Bill Wilson

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Bill Wilson: Beautiful Beach in Montara, CA directly on Route 1

Posted by Bill Wilson on June 18, 2010

Amazing beach just a short drive south of San Francisco in Montara, CA that we enjoyed for half the day – great for kids to play at while watching the surfers and fisherman (and of course dogs in the surf along with the sea lions).  As you can see, great sand steps – about 200 – down to the beautiful beach.

Lovely Day

Great spot in Northern CA traveling with Kids

Lovely Day in Montara, CA on a beautiful beach right on Route 1

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Bill Wilson: Drake’s Thank Me Later is the Best Hip Hop Album of 2010 so far

Posted by Bill Wilson on June 15, 2010

Best Hip Hop Album of 2010 so far

I have been spinning Drake’s Thank Me Later album since it was officially released today and I have to say it is the best Hip Hop album released so far in 2010 and the best album since Jay Z’s Blueprint 3 released last September 8, 2009.

Official Track List is:

“Fireworks” (featuring Alicia Keys)
“Karaoke”
“The Resistance”
“Over”
“Show Me a Good Time”
“Up All Night” (featuring Nicki Minaj)
“Fancy” (featuring T.I. and Swizz Beatz)
“Shut It Down” (featuring The-Dream)
“Unforgettable” (featuring Young Jeezy)
“Light Up” (featuring Jay-Z)
“Miss Me” (featuring Lil Wayne)
“Cece’s” Interlude
“Find Your Love”
“Thank Me Now”

The album not only holds up track after track after track it is also one of the best Hip Hop albums in terms of storytelling and painting a picture through the words as well as via his delivery – from R&B to Rap and back.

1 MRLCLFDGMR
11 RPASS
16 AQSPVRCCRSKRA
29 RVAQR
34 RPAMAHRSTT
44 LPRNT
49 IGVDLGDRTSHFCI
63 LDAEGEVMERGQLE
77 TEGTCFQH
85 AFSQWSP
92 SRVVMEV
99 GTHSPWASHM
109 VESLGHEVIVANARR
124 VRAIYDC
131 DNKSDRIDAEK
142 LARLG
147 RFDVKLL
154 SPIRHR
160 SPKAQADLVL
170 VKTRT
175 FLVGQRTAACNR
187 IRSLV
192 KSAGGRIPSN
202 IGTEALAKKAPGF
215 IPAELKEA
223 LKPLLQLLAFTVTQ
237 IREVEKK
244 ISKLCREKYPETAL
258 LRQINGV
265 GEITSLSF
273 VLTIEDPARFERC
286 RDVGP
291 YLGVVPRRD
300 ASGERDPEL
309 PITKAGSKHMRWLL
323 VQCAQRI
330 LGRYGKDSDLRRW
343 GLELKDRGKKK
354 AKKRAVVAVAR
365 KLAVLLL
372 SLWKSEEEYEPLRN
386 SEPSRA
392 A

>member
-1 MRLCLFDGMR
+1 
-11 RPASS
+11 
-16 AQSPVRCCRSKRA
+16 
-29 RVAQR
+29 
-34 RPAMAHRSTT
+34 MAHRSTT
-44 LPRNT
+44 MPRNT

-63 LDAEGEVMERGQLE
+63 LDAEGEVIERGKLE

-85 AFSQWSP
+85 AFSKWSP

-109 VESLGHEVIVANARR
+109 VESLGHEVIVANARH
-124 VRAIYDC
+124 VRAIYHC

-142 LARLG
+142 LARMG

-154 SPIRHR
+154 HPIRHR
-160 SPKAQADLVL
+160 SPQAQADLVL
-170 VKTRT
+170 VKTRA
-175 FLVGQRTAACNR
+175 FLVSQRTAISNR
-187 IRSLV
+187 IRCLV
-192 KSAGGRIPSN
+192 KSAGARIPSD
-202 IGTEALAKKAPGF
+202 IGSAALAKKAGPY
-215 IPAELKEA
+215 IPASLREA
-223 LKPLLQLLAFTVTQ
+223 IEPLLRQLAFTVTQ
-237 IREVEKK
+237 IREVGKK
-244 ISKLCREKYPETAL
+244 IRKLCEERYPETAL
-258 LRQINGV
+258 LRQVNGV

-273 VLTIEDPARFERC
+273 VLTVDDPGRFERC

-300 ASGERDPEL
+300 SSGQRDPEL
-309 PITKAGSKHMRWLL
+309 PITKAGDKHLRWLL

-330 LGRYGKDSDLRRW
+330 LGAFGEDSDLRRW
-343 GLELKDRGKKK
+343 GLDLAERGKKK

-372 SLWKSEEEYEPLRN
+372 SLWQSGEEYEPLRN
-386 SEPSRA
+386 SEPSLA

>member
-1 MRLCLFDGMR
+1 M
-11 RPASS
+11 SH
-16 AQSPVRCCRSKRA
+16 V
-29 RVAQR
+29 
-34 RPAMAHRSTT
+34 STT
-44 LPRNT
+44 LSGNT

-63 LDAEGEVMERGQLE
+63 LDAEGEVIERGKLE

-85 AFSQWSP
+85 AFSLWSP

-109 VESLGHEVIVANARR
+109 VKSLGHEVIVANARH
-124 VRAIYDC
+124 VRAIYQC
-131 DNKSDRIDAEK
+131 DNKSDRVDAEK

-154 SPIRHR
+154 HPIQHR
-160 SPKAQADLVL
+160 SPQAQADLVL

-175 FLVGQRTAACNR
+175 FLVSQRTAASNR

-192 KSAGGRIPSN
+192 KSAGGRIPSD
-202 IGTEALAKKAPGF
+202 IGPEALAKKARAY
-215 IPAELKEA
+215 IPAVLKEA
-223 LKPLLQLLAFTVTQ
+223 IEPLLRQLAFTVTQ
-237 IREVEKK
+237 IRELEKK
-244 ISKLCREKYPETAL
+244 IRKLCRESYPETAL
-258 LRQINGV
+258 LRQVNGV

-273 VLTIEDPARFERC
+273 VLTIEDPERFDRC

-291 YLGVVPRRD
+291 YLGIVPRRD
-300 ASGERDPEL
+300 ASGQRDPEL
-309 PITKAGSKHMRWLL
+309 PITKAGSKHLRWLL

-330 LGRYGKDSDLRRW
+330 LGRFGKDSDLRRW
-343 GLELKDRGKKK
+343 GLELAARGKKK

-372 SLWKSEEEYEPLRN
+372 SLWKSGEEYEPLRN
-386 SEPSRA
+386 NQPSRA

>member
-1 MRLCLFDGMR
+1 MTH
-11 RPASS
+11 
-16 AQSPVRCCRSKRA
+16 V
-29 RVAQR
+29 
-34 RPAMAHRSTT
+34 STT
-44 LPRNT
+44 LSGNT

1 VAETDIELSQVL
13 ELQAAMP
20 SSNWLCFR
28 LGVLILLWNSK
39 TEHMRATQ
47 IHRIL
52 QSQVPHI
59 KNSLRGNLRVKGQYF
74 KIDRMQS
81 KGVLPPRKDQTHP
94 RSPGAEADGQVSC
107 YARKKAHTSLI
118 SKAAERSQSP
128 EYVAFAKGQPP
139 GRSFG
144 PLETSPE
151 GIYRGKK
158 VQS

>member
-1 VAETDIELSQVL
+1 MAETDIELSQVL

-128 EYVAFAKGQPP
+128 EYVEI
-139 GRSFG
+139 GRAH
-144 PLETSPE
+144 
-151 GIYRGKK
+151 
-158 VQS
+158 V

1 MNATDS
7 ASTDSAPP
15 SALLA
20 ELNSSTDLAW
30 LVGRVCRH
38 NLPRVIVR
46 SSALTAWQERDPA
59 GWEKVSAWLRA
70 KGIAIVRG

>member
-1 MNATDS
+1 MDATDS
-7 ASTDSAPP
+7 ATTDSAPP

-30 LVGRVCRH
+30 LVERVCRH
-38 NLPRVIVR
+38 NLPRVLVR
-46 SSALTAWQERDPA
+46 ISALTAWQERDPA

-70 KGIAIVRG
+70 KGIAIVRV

Assuming you have already heard the singles “Over” and “Find Your Love” and the heavy rotation of the great collaborations with Jay Z (on Light Up (and now with Lil Wayne verse live from Riker’s on the remix version)) and Lil Wayne, The Dream (great jam), Young Jeezy…..but my favorite collaboration of the moment is the Alicia Keys track “Fireworks”

Nice reference to Rihanna relationship in the 2nd verse complete with Lucky Strike Lanes reference (http://www.nypost.com/p/pagesix/item_YZGEMoxXPBhPMO6JRrVDcJ)

Hope you enjoy the album (great mix of R&B and Rap) as much as I like it.

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Bill Wilson: Watching Drake latest Freestyle Video in anticipation of Thank Me Later dropping tomorrow (at least officially)

Posted by Bill Wilson on June 14, 2010

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Bill Wilson: Family is enjoying every minute of Northern California trip

Posted by Bill Wilson on June 14, 2010

Point Lobos State Natural Reserve, CA: We are taking advantage of the time off after AOL to spend priceless time together as a family. Traveling to Northern California has been paradise with this stop off at Point Lobos Natural Reserve 10 minutes south of Monterey - a definite recommendation for anyone in the area with kids.